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Few surprises in this collection of tributes to one of India's greats by a star-studded line-up
August 15, 2009
This is a superbly produced coffee-table book of tributes published on the occasion of the 60th birthday of a great sportsman. In that one sentence is contained everything you need to know about it. Gushing praise rather than reasoned analysis is the theme, but there are enough personal anecdotes from players, officials, mediamen and family to keep the reader interested. The photographs - some of them quite unusual - add to the quality.
Sunil Gavaskar is that rare individual, a great performer who is also a great communicator, a sportsman who understood his sport better than most, and a sharp thinker who, like a chess grandmaster, consistently thought half a dozen moves ahead. He is also fun-loving, a mimic, accessible, and wears the crown of greatness lightly.
Debasish Datta's attempt to capture the man through the stories of those close to him - which, in one sense, is about a billion people, but the book has its limitations - succeeds when the writing is from the heart and falters at other times, especially when the statistics and clichés are repeated. That is why the pieces by his parents, and by close friends such as Milind Rege, stand out.
Both Mike Brearley and Ian Botham point out an interesting aspect (beyond the concentration, dedication, fitness, attitude to practice that others fill their stories with). "He could be very erratic at the start of the innings," says Brearley, adding, "occasionally, after having got his hundred, he would tend to play very loosely too". Botham is more specific: "There were moments when he appeared to be suffering from self-doubt, a premonition of failure."
These are interesting tidbits in the midst of the tired comparisons, well-known stories and all round eulogy.
In a balanced assessment, Ramachandra Guha says, "Gavaskar also understood that there was money to be made outside the field. He lent his name to shirts and socks, to columns and books, and to company balance sheets… This is a man who chooses his words as carefully as he once chose his strokes. He is self-interested as almost all of us are, but so single-minded has been his pursuit of success that he has occasionally been accused of selfishness…"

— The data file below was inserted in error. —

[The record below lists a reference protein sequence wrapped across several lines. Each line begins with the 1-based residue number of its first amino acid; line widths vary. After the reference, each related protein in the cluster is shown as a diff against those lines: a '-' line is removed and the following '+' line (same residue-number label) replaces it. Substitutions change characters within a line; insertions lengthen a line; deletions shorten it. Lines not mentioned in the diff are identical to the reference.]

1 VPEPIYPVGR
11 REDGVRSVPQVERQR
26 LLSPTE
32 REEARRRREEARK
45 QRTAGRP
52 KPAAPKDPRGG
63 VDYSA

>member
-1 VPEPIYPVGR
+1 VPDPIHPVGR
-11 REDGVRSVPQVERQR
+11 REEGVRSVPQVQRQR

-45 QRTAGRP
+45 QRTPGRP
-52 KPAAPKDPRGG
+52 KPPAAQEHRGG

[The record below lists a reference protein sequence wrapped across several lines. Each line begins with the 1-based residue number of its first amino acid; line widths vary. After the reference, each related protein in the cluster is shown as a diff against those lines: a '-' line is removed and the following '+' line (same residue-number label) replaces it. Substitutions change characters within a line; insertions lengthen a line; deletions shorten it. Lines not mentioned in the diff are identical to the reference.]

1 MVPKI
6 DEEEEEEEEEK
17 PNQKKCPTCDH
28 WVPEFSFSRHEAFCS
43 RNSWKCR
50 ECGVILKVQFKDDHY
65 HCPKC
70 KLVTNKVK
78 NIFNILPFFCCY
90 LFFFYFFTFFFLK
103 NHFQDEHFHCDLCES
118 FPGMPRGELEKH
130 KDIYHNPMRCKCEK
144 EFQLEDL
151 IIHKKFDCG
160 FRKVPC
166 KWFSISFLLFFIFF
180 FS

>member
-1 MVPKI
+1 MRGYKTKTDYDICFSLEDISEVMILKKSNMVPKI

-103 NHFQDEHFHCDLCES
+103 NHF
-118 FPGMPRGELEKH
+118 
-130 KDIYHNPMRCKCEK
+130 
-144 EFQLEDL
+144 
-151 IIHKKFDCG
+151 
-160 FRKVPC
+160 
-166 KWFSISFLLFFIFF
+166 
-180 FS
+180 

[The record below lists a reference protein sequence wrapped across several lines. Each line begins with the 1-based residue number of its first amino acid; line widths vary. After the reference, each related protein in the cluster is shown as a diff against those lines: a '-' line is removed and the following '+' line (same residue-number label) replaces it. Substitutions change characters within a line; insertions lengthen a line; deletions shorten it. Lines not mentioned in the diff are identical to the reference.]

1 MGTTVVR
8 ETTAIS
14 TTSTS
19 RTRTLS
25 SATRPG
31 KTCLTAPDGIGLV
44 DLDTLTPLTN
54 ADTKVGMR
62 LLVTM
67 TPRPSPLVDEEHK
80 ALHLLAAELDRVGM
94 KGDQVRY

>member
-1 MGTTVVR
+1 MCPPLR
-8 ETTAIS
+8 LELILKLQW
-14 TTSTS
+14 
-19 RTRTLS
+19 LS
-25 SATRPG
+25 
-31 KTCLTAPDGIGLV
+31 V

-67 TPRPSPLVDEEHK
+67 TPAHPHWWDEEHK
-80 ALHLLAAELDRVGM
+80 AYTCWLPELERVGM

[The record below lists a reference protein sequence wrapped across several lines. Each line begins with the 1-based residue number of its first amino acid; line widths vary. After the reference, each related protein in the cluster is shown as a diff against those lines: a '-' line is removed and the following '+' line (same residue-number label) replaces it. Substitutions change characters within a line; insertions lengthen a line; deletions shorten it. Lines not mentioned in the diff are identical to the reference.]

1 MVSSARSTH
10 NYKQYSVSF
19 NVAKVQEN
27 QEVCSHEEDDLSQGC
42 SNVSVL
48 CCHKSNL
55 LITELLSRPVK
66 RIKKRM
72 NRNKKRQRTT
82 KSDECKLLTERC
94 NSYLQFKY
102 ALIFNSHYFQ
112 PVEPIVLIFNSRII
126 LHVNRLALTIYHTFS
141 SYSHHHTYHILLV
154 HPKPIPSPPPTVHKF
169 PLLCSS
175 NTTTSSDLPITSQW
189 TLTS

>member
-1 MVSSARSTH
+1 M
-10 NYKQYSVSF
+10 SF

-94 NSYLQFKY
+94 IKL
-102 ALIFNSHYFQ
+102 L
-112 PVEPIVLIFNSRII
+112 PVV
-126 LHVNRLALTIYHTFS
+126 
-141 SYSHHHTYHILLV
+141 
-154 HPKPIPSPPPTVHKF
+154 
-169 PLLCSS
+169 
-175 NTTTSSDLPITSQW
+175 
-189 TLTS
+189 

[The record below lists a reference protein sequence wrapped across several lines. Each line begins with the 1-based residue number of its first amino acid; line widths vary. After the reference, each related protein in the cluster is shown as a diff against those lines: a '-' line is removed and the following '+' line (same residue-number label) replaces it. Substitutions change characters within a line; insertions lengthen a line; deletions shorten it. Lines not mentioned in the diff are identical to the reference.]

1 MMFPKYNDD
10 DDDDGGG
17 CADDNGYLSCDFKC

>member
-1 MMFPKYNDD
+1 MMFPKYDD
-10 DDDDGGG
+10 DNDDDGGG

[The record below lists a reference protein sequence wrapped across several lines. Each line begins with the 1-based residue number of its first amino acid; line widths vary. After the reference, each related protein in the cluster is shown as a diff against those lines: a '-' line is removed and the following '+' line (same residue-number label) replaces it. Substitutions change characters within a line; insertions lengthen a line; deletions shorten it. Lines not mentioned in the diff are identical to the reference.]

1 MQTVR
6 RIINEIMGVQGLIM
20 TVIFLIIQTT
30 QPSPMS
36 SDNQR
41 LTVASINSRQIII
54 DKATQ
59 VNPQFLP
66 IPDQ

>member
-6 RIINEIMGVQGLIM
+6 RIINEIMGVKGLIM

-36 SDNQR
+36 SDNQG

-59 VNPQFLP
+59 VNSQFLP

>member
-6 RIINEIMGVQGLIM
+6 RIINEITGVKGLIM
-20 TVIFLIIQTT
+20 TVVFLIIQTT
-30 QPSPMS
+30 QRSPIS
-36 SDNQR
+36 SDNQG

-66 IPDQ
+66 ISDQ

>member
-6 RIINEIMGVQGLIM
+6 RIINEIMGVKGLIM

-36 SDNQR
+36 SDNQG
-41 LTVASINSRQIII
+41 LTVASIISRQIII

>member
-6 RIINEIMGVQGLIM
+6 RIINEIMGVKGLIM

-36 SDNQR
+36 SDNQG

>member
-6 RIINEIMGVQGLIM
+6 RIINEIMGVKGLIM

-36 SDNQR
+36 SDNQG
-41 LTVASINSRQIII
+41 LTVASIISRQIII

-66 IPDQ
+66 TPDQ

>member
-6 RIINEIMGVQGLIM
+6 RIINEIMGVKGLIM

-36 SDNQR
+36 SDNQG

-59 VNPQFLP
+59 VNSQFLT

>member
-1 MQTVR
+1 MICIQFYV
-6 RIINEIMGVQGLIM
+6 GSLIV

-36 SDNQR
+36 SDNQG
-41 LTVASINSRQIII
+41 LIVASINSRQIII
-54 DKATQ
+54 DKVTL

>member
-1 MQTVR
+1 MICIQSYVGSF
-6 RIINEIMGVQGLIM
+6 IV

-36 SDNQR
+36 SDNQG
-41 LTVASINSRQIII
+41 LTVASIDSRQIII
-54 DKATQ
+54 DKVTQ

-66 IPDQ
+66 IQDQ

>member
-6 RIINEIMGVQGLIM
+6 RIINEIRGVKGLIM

To understand the true greatness of a sportsman, one has to acknowledge this selfishness, this will to power.
Datta deserves praise for lining up a team of writers from Garfield Sobers to Lata Mangeshkar, from Prakash Padukone to Manna Dey. We may not learn anything new or significant, but what is already known and admired is laid out in an attractive package.
Sunil Gavaskar: Cricket's Little Master
edited by Debasish Datta
Niyogi Books, hb, 300pp, Rs 995
Ajit Agarkar and Aakash Chopra assess: Ishant Sharma
My Favourite Cricketer: First-class batsman Yere Goud caught a 13-year-old's attention with his unusual name and news-making runs. By Karthik Krishnaswamy
Simon Barnes: Phillip Hughes' death was desperately unlucky, and it came in the courageous pursuit of sporting excellence
Raf Nicholson: Apart from the fact that they are exciting, intense encounters, getting rid of them will only spell doom for the format itself
The cricket world reacts to the passing away of Phillip Hughes
It is impossible to imagine how Sean Abbott must feel after sending down that bouncer to Phillip Hughes. While the cricket world hopes for Hughes' recovery, it should also ensure Abbott is supported
People across the world paid tribute to Australian cricketer Phillip Hughes, who died on November 27, by putting out their bats
The sickening blow that struck Phillip Hughes is a reminder of the ever-present dangers associated with facing fast bowlers, even while wearing a helmet
Why the Indian opener would be well advised to shelve the hook and pull in Australia
Going out to play cricket today would have been near enough to impossible. Even doing so next week in the nets and at the Gabba for the first Test will be difficult